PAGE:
Health ‘a must for HFA2’
SENDAI, 15 March 2015 – The Mayor of Christchurch today said that inclusion of health “is an absolute minimum requirement” for the post-2015 framework for disaster risk reduction.
Mayor Ms. Lianne Dalziel told the Third UN World Conference on Disaster Risk Reduction that greater health resilience shortens the response to, and recovery from, disaster.
“My experience in Christchurch (earthquakes in 2010 and 2011) means I can sit here as a Mayor – among a panel of health experts – and say that health is an absolute minimum requirement for any disaster risk management framework,” Mayor Dalziel said.
She emphasized to the ‘Disaster Risk Management for Healthy Societies’ forum that when local government “own” initiatives of prevention – whether for health or disaster risk – it “really does make a big difference”.
Mayor Dalziel pointed to the city’s pre-existing preventative approach in health care being a significant factor in why there was no disease outbreak in the city after the earthquake despite water supplies and sewerage being damaged.
Christchurch suffered earthquakes in 2010 and 2011, which caused damage of USD4 billion and USD12 billion respectively. The second earthquake killed 185 people and injured thousands of others.
Assistant Director General of WHO, Dr. Bruce Aylward, provided a more global perspective that drew the same conclusion: “DRR is all about health; the centrality of health to DRM is clear when you look at all crises,” he said.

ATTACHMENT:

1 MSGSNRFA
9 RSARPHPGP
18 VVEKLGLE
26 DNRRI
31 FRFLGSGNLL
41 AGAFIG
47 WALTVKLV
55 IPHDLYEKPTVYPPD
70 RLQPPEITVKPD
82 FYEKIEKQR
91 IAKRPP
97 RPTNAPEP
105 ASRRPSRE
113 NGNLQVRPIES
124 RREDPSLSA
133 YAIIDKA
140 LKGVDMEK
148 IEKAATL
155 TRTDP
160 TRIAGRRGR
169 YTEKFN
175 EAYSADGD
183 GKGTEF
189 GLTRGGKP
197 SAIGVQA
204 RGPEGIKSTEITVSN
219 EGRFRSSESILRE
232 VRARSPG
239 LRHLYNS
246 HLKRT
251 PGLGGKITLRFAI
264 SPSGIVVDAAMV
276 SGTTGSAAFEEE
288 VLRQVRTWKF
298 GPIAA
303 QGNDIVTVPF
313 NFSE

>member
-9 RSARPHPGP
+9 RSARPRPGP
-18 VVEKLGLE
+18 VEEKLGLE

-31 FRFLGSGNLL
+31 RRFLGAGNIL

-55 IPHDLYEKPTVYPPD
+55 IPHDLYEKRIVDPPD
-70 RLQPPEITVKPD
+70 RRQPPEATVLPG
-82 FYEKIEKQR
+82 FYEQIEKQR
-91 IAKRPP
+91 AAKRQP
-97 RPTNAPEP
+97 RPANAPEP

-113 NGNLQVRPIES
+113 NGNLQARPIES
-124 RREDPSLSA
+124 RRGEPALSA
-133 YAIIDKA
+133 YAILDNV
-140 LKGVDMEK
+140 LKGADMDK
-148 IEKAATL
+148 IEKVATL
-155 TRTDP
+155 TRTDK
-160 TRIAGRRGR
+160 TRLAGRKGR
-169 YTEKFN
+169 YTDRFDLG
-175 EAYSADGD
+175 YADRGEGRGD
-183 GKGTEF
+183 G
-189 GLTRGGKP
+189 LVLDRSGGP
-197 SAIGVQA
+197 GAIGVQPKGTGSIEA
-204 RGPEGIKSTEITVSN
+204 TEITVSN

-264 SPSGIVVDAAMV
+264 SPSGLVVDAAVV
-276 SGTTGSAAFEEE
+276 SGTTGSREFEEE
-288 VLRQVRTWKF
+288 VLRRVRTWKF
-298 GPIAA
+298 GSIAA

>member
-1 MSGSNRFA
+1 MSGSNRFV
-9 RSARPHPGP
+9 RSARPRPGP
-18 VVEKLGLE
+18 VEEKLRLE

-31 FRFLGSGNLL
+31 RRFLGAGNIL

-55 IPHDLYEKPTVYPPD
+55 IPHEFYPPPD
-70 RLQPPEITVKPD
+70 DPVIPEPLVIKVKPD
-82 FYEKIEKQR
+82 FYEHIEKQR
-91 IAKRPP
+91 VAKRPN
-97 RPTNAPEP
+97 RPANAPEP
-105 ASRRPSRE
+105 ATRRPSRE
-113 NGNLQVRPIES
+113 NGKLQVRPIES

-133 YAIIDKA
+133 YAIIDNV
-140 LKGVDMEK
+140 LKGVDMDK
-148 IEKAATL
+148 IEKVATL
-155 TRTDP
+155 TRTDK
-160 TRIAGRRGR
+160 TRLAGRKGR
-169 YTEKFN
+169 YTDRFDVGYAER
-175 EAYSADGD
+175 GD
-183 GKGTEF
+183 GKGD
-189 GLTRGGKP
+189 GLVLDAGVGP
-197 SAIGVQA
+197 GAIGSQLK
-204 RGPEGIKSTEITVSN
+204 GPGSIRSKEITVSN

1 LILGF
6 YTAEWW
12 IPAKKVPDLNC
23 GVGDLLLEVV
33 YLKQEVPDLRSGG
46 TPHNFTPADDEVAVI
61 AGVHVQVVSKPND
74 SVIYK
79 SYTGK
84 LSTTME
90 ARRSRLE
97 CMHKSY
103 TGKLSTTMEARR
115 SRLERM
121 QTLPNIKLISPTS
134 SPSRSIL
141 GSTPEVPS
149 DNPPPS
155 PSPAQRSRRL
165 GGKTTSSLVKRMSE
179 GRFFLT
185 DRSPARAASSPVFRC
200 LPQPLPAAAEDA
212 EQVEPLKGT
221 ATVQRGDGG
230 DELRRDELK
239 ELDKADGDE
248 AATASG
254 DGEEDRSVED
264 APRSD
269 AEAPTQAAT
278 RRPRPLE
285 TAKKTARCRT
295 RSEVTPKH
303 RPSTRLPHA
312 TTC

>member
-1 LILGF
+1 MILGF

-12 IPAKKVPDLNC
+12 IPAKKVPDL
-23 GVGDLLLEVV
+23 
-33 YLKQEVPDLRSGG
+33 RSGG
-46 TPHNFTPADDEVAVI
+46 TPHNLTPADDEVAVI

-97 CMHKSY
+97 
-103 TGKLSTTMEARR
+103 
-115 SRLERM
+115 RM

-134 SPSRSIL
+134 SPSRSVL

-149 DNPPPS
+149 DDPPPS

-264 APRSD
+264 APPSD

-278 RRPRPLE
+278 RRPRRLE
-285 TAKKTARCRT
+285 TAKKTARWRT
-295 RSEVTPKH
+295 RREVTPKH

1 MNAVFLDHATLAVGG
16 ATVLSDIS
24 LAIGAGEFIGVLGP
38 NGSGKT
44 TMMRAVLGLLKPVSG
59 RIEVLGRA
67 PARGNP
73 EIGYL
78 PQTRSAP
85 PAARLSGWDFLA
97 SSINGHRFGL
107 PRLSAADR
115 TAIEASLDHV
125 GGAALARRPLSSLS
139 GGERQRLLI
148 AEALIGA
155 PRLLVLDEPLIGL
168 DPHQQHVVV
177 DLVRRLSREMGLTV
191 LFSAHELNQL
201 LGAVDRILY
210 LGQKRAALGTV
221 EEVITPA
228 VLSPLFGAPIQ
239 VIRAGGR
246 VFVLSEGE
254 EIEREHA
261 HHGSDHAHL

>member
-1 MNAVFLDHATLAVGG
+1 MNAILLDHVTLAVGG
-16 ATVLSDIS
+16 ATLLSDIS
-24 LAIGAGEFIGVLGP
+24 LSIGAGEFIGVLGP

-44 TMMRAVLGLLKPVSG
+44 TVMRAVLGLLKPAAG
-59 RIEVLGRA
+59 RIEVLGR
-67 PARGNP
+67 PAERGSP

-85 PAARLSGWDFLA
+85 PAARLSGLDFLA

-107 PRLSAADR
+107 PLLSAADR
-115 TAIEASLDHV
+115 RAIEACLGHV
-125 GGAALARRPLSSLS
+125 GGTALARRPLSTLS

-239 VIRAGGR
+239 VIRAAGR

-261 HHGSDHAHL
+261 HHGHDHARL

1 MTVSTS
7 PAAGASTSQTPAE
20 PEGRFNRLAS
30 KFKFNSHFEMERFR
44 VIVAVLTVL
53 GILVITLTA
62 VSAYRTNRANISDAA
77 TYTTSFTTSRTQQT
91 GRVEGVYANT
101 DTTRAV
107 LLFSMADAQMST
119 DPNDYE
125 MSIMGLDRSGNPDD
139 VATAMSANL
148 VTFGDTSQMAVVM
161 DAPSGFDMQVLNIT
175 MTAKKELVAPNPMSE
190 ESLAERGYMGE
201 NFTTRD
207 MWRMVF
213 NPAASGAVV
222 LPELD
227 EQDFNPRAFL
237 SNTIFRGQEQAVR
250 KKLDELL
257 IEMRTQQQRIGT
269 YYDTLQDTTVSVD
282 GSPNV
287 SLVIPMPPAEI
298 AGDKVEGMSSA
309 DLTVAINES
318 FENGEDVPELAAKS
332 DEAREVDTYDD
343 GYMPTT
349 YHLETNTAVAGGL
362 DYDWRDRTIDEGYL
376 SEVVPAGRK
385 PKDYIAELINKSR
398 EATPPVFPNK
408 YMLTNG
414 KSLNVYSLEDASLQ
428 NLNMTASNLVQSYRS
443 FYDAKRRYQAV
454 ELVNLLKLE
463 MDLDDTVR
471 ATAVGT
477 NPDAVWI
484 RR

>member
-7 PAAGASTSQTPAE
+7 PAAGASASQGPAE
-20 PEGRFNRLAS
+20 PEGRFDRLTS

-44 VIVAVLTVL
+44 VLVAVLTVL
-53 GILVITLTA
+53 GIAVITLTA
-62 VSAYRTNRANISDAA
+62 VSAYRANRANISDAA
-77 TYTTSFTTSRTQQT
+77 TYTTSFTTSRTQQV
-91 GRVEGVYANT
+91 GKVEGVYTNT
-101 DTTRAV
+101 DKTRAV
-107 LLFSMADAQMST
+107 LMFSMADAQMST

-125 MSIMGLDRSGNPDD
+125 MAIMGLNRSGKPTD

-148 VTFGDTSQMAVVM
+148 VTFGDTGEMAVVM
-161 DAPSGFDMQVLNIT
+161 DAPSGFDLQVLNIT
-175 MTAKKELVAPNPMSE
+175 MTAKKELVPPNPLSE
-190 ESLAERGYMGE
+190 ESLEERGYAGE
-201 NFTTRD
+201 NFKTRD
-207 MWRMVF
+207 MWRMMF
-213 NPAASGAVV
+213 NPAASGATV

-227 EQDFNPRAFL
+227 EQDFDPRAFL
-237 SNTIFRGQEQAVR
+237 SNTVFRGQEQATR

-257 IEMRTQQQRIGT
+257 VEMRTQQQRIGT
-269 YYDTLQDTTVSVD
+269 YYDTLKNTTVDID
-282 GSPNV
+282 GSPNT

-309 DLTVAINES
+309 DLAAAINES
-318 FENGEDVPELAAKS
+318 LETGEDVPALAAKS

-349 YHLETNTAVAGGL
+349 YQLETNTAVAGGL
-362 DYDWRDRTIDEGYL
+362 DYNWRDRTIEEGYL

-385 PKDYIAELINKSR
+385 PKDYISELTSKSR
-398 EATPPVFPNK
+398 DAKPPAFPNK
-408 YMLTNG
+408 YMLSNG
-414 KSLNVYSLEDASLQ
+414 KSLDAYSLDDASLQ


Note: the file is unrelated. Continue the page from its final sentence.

Dr. Aylward referenced several cases when stating that health “is ranking at the top of unmet needs of every crisis,” whether a disaster as a result of natural hazard (Typhoon Haiyan, Philippines), a health emergency (the Ebola outbreak) or armed conflict (in Syria or Central Africa Republic).
He welcomed the fact that there were some 30 references to health in the draft post-2015 framework but said guidance was needed in six key areas to translate this into action: policy framework; risk assessment; surveillance and early warning; use of the International Health Regulations; preparedness for response; and health as a part of national disaster management agencies.
Two good examples of disaster and health-related resilience initiatives in action were provided from Iran and Turkey.
Dr Ali Ardalan, Director of the Disaster Risk Management Office of Iran’s Ministry of Health and Medical Education outlined a DRM metrics tool being developed for the country’s health system. It includes three areas: Functional readiness; structural safety; and non-structural safety. A Hospital Safety Index aggregates scores to provide an assessment on a scale of 1 (Dangerous) to 10 (safe).
Mr. Luis Felipe Puente Espinosa, General Coordinator of Mexico’s Civil Protection, recounted his country’s Safe Hospitals Initiative that has seen 176 new hospitals built according to resilient standards since 2007. The collective investment of just over USD1.5 billion serves a population of 18 million.
The Secretary General of the International Federation of Red Cross and Red Crescent Societies, Mr Elhadj As Sy, called for new forms of partnership – between community and government; the public and private sectors; and health professional and community workers – to achieve a “complete state of wellbeing” and resilience.
Dr. Somia Okued, Director-General of Sudan’s Emergency and Humanitarian Reponses, emphasized that in crisis-vulnerable countries, an interconnected national approach to resilience is vital. She said Sudan was trying to move towards making all development programming planning sensitive to climate impacts.
The session was moderated by Mr Steve Kraus, Director, Regional Support Team for UNAIDS Asia and the Pacific.